How Lakers' Princeton Offense Renders Steve Nash and Dwight Howard Useless
You know the one—how he likes his accountants, not his offense, from Princeton.
There's some truth to Chuck's words about the Lakers' Princeton offense, even if they're more akin to political zingers than actual analysis. It's nothing new for old-school figureheads—in this case, those in the sports world—to act like reactionaries in the face of encroaching intellectualism, especially that which stems from the ivory towers of the Ivy League.
But, believe it or not, Barkley has a point, albeit not one as blanket-worthy as he might think.
The Princeton offense, in principle and (so far) in practice, appears to be a major impediment for Steve Nash. It's one thing for the two-time MVP to struggle to find his way in the preseason, wherein he averaged a middling 5.8 points and 4.3 assists amidst L.A.'s 0-8 exhibition campaign.
It's another for Nash, a man who's fashioned a Hall of Fame career out of orchestrating offenses to perfection, to look befuddled on that end of the floor. He put up a paltry seven points (on 3-of-9 shooting) and four assists in his debut, and just two points and four assists (albeit in just 16 minutes) in a loss to the Portland Trail Blazers on Wednesday, while spending an inordinate amount of time off the ball.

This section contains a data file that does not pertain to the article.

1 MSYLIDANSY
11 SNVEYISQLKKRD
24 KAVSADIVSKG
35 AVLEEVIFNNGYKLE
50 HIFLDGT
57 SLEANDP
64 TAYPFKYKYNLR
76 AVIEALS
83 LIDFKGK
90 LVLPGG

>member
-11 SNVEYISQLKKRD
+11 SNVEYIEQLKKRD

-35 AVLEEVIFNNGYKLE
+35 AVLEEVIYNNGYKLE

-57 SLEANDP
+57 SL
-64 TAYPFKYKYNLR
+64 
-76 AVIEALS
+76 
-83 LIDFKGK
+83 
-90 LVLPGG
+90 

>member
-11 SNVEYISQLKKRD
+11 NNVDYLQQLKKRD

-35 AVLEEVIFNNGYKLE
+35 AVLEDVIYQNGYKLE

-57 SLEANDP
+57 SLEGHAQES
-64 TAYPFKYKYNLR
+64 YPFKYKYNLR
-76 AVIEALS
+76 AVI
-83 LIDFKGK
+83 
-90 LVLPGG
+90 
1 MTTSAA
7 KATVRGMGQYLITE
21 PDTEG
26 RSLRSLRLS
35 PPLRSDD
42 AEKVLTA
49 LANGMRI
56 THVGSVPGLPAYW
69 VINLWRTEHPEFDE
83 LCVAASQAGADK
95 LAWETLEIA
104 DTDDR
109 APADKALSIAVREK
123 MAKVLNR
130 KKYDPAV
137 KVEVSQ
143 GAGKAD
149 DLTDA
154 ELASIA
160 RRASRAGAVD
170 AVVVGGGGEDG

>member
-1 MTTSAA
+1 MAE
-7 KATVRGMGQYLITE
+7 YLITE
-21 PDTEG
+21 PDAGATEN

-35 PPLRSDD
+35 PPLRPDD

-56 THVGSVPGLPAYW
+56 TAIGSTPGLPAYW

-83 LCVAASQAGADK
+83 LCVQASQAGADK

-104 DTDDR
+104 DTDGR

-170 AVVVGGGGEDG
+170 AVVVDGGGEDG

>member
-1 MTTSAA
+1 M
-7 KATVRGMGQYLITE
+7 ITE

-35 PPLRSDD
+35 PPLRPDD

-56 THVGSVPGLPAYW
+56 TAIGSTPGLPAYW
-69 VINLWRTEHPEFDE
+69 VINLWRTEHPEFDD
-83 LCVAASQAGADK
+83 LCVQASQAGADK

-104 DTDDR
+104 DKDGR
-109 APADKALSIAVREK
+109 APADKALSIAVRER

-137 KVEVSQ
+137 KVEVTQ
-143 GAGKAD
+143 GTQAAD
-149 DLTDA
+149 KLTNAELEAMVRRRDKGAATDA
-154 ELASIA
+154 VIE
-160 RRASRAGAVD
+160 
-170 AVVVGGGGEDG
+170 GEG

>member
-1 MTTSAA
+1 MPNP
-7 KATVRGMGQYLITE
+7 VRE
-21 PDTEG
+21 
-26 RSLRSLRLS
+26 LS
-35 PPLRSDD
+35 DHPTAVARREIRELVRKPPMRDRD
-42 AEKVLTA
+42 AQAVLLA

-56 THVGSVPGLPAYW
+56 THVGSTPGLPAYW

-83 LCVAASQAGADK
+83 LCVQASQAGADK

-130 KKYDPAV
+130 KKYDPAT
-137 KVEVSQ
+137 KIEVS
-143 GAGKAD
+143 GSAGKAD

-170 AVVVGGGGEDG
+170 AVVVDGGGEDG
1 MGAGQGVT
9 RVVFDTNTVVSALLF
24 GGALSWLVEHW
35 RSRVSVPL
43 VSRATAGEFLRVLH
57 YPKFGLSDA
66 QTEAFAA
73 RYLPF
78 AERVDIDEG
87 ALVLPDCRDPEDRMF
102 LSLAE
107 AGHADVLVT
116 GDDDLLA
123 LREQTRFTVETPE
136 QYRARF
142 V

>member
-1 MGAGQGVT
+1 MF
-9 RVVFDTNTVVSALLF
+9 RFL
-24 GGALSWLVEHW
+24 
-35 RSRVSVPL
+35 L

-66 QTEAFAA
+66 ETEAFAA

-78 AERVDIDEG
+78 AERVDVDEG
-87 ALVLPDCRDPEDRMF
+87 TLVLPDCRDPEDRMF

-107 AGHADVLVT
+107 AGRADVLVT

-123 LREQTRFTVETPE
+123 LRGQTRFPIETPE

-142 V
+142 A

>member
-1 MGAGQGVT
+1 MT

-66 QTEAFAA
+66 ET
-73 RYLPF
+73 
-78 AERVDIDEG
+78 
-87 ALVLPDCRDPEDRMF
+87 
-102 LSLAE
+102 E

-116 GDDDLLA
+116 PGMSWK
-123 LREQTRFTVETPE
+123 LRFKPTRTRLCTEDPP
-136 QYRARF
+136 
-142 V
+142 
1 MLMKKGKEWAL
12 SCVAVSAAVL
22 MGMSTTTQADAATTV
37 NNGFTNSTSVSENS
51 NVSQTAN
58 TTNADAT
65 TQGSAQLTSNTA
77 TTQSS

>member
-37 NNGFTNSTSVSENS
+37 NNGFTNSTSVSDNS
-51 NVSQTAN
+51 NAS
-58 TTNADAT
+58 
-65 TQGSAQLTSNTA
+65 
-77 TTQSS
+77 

Because, well, that's what the Princeton offense calls for. The much-discussed system that former Washington Wizards head coach Eddie Jordan is implementing (at least in part) as an assistant under Mike Brown emphasizes spacing, ball movement and player movement while marginalizing the need for any one player to handle the ball and create for everyone else.
That would've been all well and good for the Lakers of yore, who had Derek Fisher spotting up at the point in Phil Jackson's Triangle offense.
But the Lakers don't need to mask their deficiencies at that all-important position anymore because Nash (presumably) can do all that on his own. By trying to fit Nash into the framework of the Princeton offense, the Lakers are essentially doing what opposing defenses have been trying desperately to do for years—take the ball out of his hands.